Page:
Water Online

JUL 2017

Water Innovations gives Water and Wastewater Engineers and end-users a venue to find project solutions and source valuable product information. We aim to educate the engineering and operations community on important issues and trends.

Issue link: https://wateronline.epubxp.com/i/838536

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Page 22 of 33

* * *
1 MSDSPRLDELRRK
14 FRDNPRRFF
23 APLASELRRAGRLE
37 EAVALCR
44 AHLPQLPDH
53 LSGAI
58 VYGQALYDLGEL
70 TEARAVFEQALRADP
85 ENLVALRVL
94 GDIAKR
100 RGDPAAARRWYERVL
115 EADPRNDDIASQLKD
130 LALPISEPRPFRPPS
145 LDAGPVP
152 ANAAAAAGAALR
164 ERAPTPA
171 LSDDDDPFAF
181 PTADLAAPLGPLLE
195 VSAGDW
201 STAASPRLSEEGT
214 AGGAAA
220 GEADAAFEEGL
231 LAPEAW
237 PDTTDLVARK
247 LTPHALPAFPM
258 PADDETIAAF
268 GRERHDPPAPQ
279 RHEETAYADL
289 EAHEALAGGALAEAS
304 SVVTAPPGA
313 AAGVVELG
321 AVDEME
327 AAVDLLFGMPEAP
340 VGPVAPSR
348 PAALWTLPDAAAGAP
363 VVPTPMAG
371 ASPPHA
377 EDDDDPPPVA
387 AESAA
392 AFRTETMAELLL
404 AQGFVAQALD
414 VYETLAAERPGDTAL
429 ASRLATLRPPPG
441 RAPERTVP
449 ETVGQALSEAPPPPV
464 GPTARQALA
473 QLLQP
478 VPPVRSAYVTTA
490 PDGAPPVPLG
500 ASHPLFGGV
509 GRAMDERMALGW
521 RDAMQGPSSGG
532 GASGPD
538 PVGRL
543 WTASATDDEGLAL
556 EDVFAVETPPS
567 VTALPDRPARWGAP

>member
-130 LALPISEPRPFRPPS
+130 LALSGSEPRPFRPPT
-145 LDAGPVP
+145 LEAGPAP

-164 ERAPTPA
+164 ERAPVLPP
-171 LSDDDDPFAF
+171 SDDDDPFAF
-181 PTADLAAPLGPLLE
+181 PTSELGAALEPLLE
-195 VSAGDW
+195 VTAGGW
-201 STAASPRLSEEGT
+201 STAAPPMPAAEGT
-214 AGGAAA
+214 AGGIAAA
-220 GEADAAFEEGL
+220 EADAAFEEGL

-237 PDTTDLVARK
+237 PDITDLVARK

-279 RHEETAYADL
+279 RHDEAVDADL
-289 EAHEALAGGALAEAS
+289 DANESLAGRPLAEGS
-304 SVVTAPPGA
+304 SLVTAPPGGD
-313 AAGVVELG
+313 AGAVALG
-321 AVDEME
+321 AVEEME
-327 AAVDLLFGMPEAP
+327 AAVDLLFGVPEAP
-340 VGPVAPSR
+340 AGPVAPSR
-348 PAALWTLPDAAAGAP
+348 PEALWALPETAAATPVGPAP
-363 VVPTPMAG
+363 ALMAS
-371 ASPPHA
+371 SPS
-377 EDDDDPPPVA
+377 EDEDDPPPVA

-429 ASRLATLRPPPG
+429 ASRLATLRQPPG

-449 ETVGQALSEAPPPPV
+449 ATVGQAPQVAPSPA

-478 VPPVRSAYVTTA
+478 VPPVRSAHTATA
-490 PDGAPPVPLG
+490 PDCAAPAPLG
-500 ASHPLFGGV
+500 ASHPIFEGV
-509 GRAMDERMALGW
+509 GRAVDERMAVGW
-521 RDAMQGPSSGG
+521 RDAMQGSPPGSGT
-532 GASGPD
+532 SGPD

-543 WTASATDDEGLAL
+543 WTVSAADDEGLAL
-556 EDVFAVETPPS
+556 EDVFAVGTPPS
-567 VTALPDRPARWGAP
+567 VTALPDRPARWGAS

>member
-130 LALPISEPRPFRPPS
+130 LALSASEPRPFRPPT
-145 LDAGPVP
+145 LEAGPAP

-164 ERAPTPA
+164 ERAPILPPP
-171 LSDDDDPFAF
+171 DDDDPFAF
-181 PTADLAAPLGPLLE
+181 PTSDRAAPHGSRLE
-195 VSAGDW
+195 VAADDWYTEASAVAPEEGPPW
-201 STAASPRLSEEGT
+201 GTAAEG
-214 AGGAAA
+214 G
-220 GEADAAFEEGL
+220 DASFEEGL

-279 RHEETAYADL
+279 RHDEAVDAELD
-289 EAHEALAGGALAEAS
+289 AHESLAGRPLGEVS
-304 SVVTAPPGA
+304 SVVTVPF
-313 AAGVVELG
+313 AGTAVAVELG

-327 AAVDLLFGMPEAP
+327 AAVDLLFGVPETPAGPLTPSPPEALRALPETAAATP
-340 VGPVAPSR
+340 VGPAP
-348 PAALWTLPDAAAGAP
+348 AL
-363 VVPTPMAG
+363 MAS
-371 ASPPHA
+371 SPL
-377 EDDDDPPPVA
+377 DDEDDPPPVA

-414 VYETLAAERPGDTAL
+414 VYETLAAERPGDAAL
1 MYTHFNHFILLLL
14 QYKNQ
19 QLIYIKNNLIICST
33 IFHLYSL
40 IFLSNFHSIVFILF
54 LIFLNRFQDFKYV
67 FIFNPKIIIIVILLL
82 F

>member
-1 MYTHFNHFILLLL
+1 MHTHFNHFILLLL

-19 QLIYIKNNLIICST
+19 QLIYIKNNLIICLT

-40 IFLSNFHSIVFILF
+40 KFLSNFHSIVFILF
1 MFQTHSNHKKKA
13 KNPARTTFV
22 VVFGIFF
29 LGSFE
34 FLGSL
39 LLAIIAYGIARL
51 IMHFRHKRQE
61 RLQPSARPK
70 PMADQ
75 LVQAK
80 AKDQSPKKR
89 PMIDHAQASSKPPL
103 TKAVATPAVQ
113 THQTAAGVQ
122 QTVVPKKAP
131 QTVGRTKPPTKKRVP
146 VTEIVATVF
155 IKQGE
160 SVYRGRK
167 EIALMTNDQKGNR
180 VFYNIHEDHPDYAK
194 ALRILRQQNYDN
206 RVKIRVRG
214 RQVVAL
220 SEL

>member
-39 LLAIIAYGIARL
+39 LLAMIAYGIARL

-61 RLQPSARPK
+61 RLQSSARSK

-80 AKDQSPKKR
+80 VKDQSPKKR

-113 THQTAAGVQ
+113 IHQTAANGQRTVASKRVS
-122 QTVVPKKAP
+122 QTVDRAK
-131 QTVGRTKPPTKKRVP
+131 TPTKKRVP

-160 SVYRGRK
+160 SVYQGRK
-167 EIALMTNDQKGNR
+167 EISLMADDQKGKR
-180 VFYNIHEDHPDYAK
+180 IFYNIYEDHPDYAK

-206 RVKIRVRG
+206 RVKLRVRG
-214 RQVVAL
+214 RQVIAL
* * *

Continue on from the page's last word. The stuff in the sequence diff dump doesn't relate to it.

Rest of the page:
By Hany Gerges, Ph.D., PE P erformance of grit removal units at water resource recovery facilities (WRRFs) (also known as wastewater treatment plants) has been evaluated by many wastewater practitioners and the subject of many debates in the wastewater industry for the last two decades. Lack of understanding of the nature of the grit and its settling velocity has led to unsatisfactory performance of many installations in recent years. In many situations, litigation was the only way to resolve a performance dispute between equipment manufacturer, the consulting engineer, and the end user. While the wastewater industry has generally made great progress in the area of treatment technologies, very slow progress has been realized in the area of grit removal. Recent advancements in design of biological treatment systems have led to very low effluent nutrient concentrations from WRRFs, yet the industry is still struggling to define best practices for designing effective grit removal systems. There are many current grit removal systems in the marketplace that can remove a wide range of grit particle sizes, but their removal efficiencies vary widely. Some can effectively remove the very fine particles, while others remove the heavier particles but are less effective at removing the fine ones. The decision of which particle size to remove should be site-specific and depends on many factors, among which are the size of the WRRF, the variability in the incoming flows, the downstream liquid processes and their ability to capture escaping grit, and the adverse effect of uncaptured grit on equipment and liquid and solids handling processes. Selecting grit removal systems that remove the very fine particles without consideration of these factors will lead to over- building of unnecessary units that may not be utilized most of the year. On the other hand, selecting grit removal systems that remove only the heavy particles could lead to an undersized system and unsatisfactory performance most of the year. Getting Grit Right The most effective grit removal system for a specific WRRF removes only the grit that would cause problems for the downstream processes at this facility all year round. The first step in selecting this system is for the wastewater practitioners to determine the nature and quantity of the grit the facility receives. In other words, practitioners need to determine grit particle distribution and estimate the amount of fine grit versus heavy grit in the incoming flows to select the appropriate grit removal system. To determine the amount, nature, and distribution of grit particles, industry-standard grit sampling and characterization techniques should be applied. Until recently, there was no industry-standard, peer-reviewed, or widely accepted reference for techniques used in sampling and characterization of grit. In 2014, a task force was formed by the Water Environment Federation (WEF) to study the topic and make recommendations to address the issue. The task force developed and published the first grit sampling and characterization manual, Guidelines for Grit Sampling and Characterization, 2016. The publication was based 20 wateronline.com n Water Innovations Best Practices For Grit Sampling And Characterization The science behind grit removal is an all-important but underserved aspect of wastewater treatment operations — until now. The most effective grit removal system for a specific WRRF removes only the grit that would cause problems for the downstream processes at this facility all year round. What goes in has great bearing on wastewater treatment equipment.

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